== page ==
Cango Lyec (Healing the Elephant): HIV incidence in post-conflict Northern Uganda

Civil war in Northern Uganda resulted in widespread atrocities, human rights violations, and death, and caused millions to flee to internally displaced persons camps. War-related traumas combined with difficulties accessing HIV prevention and health services has led to extreme HIV-related vulnerability among conflict-affected people who survived the war. Objectives were to (1) determine HIV incidence among conflict-affected people in Northern Uganda and (2) identify vulnerabilities associated with HIV infection. Methods: The Cango Lyec (Healing the Elephant) Project is a prospective cohort involving conflict-affected populations in three districts in Northern Uganda. In 2011, eight randomly selected communities were mapped, and a census was conducted. Consenting participants aged 13 49 years were followed over three rounds of follow-up. Longitudinal data collected included war-related experiences, sexual vulnerabilities, and sociodemographics. Blood samples were tested for HIV-1 at baseline and each 12-month follow-up. Multivariable Cox proportional hazard models determined factors associated with HIV incidence. Findings: Overall, 1920 baseline HIV-negative participants with at least one follow-up contributed 3877 person-years (py) for analysis. Thirty-nine (23 female, 16 male) participants contracted HIV during follow-up. Age- and gender-standardised HIV incidence rate was 102 per 1000py (95%CI: 72-140). Stratified by sex, the age-adjusted HIV incidence was 110 per 1000py (95%CI: 69-166) among women and 94 per 1000py (95%CI: 53-153) among men. Adjusting for confounders, factors associated with risk of HIV included: having been abducted (HR: 370; 95%CI: 187-734), experiencing 12 war-related traumatic events (HR: 291 95%CI: 128-660), suicide ideation (HR: 283; 95%CI: 100-803), having 2 sexual partners (HR: 468; 95%CI: 136-1605), inconsistent condom use (HR: 675; 95%CI: 249-1829), and self-reported genital ulcers (HR: 439; 95%CI: 204-945). Interpretation: Conflict-affected participants who had experienced abduction and multiple traumas during the war were at greater risk of HIV infection. Trauma-informed HIV prevention and treatment services, and culturally-safe mental health initiatives, are urgent for Northern Uganda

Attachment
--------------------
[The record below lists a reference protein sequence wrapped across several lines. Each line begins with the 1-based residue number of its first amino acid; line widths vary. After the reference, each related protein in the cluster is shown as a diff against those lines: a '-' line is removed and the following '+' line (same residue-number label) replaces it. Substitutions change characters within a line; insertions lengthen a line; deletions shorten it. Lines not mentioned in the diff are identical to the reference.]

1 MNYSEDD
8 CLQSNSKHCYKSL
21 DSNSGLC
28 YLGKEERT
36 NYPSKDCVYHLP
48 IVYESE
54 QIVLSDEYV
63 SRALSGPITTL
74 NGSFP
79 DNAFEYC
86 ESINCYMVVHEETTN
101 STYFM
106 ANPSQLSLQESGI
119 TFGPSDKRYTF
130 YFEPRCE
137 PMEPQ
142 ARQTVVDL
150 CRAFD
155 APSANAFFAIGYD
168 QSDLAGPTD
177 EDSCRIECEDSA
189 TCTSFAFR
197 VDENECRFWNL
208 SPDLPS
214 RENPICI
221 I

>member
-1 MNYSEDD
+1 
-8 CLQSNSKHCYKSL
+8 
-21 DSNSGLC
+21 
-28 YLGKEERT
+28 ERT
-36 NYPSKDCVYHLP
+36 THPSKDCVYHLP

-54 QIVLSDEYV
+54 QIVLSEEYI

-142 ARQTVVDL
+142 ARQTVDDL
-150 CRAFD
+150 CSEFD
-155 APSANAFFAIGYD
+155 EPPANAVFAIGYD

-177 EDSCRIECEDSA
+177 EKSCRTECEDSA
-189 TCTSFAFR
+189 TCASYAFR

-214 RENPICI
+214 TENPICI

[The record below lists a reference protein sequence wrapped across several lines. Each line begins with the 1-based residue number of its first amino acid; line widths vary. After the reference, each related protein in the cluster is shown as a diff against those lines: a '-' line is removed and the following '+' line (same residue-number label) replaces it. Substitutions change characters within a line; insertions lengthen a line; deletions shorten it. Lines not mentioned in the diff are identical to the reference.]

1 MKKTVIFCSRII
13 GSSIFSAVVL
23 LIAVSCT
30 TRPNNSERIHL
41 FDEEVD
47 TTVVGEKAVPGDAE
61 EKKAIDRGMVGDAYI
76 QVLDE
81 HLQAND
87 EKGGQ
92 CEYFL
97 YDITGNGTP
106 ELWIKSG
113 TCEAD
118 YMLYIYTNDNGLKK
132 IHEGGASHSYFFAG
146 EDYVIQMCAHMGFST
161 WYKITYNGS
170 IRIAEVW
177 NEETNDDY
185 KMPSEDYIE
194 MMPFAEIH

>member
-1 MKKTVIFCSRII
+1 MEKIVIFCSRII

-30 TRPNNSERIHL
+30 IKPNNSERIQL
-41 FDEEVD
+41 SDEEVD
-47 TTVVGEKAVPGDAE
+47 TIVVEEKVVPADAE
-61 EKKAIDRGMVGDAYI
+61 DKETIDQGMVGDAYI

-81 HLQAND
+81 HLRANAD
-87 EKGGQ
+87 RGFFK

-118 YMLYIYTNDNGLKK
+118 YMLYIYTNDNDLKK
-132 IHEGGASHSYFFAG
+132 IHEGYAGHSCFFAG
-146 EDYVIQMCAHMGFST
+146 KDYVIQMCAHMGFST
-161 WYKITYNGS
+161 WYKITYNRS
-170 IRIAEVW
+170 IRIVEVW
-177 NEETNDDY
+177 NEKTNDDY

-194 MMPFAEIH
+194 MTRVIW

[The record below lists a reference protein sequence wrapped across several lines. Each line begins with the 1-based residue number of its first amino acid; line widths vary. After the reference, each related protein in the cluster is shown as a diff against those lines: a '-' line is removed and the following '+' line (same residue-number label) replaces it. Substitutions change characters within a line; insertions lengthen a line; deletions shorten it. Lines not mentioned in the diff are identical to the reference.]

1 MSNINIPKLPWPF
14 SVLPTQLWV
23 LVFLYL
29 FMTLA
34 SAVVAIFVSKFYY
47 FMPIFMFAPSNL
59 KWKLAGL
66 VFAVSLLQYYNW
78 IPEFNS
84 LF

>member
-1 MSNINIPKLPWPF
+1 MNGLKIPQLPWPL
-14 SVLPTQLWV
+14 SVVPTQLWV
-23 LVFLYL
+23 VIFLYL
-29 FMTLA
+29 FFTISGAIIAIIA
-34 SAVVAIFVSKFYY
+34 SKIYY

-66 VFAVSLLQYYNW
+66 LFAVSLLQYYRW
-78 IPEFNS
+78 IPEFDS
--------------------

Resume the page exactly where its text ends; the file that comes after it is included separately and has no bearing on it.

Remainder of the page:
HIV/AIDS, Conflict-affected people, HIV incidence, Trauma, Mental health
Katamba, A., Ogwang, M. D., Zamar, D. S., Muyinda, H., Oneka, A., Atim, S., ... & Schechter, M. T. (2020). Cango Lyec (healing the elephant): HIV incidence in post-conflict Northern Uganda. EClinicalMedicine, 23, 100408.